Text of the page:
In alphabetical order:

Carrie (1976)
The Man in the White Suit (1951)
Punishment Park (1971)
Repo Man (1984)

*[Yeah, yeah, yeah… SPOILERS, dude.]*

Monday, November 9, 2020

Stealth Science Fiction Movies: SF Movies That People Don’t Think of Immediately as SF Movies Because There Aren’t Aliens or Flying Saucers or Robots or…[PART ONE of THREE]



Earthquake (1974)

Dr. No (1962)

The President’s Analyst (1967)

The China Syndrome (1979)

Seconds (1966)

A concept in film critiquing that I have not noticed as being identified, or at least labeled and codified yet, is what I call the Stealth Science Fiction Film.

If it brings to mind the Stealth fighter and bomber planes of the USAF, good: Those aircraft can sneak up on you without you ever knowing it, and seem to derive more from science fiction than plain old aerodynamics.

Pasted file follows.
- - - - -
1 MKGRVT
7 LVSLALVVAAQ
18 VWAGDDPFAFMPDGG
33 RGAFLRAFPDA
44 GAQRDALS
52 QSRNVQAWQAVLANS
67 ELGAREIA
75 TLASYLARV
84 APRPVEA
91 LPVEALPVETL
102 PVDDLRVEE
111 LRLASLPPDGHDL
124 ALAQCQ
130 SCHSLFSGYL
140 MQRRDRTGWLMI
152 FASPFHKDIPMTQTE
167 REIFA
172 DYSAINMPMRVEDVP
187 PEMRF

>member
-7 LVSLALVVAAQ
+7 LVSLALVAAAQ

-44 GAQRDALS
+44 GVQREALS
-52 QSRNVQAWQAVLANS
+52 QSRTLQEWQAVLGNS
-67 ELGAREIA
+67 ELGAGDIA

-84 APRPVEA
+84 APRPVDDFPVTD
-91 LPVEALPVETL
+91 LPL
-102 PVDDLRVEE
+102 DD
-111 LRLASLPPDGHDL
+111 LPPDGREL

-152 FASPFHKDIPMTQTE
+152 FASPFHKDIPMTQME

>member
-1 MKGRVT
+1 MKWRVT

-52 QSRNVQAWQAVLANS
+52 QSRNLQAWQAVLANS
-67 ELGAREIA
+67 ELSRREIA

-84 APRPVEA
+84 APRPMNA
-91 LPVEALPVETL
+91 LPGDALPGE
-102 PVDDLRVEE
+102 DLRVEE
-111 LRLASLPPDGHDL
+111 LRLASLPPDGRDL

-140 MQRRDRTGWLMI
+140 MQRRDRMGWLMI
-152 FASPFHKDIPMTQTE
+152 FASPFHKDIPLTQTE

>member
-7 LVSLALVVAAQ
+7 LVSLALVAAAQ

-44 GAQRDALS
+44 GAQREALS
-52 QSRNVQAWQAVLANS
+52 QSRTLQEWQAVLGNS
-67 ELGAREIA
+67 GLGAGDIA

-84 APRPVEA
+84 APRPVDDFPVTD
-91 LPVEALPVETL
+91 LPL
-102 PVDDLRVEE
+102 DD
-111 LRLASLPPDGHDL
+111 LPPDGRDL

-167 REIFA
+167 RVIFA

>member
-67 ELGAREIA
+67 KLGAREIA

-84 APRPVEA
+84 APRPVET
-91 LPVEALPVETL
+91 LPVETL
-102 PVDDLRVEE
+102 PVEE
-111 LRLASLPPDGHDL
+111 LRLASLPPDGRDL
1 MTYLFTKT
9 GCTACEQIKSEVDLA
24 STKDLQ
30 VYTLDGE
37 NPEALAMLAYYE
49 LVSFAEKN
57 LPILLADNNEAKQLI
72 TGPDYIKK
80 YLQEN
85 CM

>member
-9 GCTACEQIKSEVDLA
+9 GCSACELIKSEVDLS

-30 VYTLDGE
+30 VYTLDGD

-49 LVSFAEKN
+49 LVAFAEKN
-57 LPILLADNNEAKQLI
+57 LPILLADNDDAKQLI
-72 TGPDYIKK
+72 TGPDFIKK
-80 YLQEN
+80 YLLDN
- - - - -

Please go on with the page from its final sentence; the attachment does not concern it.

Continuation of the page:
These are the films that when they are, say, mentioned in a conversation, don’t immediately leap to mind as science fiction (or “sci-fi” or “SF”).

Monday, October 19, 2020

These Aren’t the Droids You Are Looking for: a review of “Raised by Wolves” (2020)

Raised by Wolves: Season One (2020; ten episodes; created by Aaron Guzikowski; co-executive producer and occasional director: Ridley Scott)

God, I hate these mystery-puzzle-box TV shows! Lost did it, The X-Files wound up doing it, far too many shows have done this!

And now, Raised by Wolves is doing it—after introducing itself as a freebie on YouTube, coming on like a filmed version of a New Wave science fiction book from the late-1960s/early-1970s, something that may have been written by a Robert Silverberg, Samuel Delaney, or Norman Spinrad, or perhaps by authors more on the “fringe,” like Arthur Byron Cover or Chester Anderson....
But it ends like “We Need to Talk About Kevin, Our Hideous Serpent-Leech Metaphor-Monster.”

Such a fucking mess…. (In fact, one commenter at the AV Club called the show “Lost… in space”—a witticism too good not to share!)

Wednesday, October 7, 2020